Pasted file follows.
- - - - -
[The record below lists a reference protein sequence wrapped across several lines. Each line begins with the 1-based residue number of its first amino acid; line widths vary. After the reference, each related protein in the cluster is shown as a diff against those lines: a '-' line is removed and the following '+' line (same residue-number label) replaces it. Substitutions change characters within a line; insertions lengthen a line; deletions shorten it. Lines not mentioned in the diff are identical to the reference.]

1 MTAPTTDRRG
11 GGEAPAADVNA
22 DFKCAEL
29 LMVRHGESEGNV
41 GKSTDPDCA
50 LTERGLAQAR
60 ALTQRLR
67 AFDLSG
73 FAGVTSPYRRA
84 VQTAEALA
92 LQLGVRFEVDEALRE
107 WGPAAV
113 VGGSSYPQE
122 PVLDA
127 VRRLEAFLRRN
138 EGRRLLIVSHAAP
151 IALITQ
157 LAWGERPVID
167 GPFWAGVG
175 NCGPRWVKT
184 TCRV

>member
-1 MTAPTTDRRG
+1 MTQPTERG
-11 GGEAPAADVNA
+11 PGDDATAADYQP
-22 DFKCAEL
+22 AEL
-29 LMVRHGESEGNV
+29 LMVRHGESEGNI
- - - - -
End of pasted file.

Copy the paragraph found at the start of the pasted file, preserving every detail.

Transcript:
[The record below lists a reference protein sequence wrapped across several lines. Each line begins with the 1-based residue number of its first amino acid; line widths vary. After the reference, each related protein in the cluster is shown as a diff against those lines: a '-' line is removed and the following '+' line (same residue-number label) replaces it. Substitutions change characters within a line; insertions lengthen a line; deletions shorten it. Lines not mentioned in the diff are identical to the reference.]